Grad party draws 3,000

Monumental Celebration brought more than 3,000 people to Union Station Saturday night, an increase from last year’s drop in attendance.

As of last week, ticket sales indicated that the event would be poorly attended for a second consecutive year. About 1,500 fewer people attended last year’s celebration, a traditional bash for graduating seniors, their families and friends, than in 2003.

“We sold several hundred tickets at the door, so numbers this year are higher than last year,” said James Hess, executive director of University Events.

Although the 2003 celebration brought a record-breaking 4,488 people to Union Station, Hess characterized that year as abnormal and said the University usually gets around 3,000 people to attend.

“That year was significantly higher than any other year,” he said. “This year’s numbers are more like what we historically get for the event.”

Saturday’s attendees enjoyed two live bands featuring jazz and party favorites, tables of hors d’oeuvres and desserts and a cash bar in two purple-and pink-tinted halls in Union Station’s first floor lobby. The black-tie optional event also featured caricature artists, professional photographers and magicians.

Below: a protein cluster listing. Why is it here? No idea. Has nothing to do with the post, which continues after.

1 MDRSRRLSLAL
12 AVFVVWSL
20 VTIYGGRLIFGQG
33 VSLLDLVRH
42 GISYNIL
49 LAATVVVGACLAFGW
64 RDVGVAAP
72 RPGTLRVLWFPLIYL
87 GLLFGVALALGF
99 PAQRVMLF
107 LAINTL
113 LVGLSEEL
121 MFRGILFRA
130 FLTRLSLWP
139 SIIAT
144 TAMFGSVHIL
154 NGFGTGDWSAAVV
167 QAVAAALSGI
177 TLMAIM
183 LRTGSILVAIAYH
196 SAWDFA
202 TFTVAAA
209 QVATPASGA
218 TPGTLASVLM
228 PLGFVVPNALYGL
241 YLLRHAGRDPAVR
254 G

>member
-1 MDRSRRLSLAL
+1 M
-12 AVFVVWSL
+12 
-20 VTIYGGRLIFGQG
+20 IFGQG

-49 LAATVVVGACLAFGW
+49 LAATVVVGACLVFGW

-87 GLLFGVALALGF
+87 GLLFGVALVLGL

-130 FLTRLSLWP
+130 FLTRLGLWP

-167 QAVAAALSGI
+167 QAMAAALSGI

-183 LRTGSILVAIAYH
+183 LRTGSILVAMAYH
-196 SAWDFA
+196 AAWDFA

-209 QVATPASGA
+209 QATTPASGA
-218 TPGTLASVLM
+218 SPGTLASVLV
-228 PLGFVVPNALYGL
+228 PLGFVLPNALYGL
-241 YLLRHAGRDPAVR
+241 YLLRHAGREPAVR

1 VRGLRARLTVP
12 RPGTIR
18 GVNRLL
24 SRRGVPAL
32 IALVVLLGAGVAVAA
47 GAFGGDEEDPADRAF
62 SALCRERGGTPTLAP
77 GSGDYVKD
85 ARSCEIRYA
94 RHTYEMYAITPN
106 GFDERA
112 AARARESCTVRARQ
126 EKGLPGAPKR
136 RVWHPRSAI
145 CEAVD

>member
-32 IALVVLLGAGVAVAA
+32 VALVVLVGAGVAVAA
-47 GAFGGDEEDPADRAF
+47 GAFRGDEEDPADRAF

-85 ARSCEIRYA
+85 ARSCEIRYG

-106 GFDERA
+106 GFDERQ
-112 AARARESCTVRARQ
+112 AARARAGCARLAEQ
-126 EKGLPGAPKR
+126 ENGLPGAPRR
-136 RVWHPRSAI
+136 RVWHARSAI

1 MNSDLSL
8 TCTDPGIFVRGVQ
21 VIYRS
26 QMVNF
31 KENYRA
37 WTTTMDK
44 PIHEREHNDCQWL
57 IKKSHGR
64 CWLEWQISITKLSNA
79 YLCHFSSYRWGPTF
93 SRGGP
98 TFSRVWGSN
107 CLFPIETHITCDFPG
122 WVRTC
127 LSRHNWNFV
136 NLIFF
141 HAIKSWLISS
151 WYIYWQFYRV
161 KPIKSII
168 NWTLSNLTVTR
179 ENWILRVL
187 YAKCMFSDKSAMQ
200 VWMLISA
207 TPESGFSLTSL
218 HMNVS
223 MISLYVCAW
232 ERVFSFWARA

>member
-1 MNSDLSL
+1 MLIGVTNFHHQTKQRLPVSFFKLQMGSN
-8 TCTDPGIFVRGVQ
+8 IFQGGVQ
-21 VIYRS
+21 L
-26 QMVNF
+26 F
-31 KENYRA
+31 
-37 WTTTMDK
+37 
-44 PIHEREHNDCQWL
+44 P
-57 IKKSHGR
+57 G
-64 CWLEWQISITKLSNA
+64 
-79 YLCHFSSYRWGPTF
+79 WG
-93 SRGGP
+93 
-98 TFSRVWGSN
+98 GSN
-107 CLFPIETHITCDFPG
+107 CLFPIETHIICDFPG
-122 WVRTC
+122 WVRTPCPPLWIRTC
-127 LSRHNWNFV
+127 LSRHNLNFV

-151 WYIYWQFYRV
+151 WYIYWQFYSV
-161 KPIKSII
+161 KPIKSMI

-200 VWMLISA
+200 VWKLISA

“It’s better than I expected,” graduate Evan Pinsonnault said. “I went to (GW’s) Inaugural Ball and the first thing I said when I walked in here was that this is 10 times better than that.”

Pinsonnault added that the gala had “just the right mix of music” and that he was pleased with the crowd.

“I’ve seen some people I haven’t seen since freshman year, which is refreshing,” he said.

In an attempt to increase ticket sales, the University lowered prices for this year’s gala, charging $55 for graduates and $65 for all other guests. Early-bird tickets were also offered in February for $49 for students and $55 for guests, an option not available for the 2004 celebration. Last year’s graduating seniors were charged $60, and guests paid $70 for tickets.

Hess said that while attendance did increase, he cannot fully attribute it to the cheaper ticket prices.

“We did sell more tickets, but the numbers didn’t go up so much that I can say it was because of the lowered prices,” he said.

Some attendees still felt that the event was too expensive, despite the decreased prices.

“There could be more bang for your buck,” said graduate Tara Colen, who bought her ticket at the door. “I was hesitant about buying a ticket because it was so expensive, but I wanted to see what was inside and my friends were coming.”

Others admitted the tickets were expensive but said attending the gala was a once-in-a-lifetime opportunity.

“You have to do it because you only graduate once,” graduate Taraneh Bastini said.

Hess said those graduates who did attend seemed to be enjoying the evening. He said he received mostly positive feedback and only one complaint.

“I heard one family left because they couldn’t find a table, which is unfortunate, but that is the only complaint I’ve received,” he said. “The vast majority of people seem to be enjoying themselves.”

The biggest gripe among attendees was the lack of an open bar. The cash bar sold beer for $3, wine for $4 and mixed drinks for $5.

“It’s sweet man,” McCabe said. “But they should have had an open bar.”

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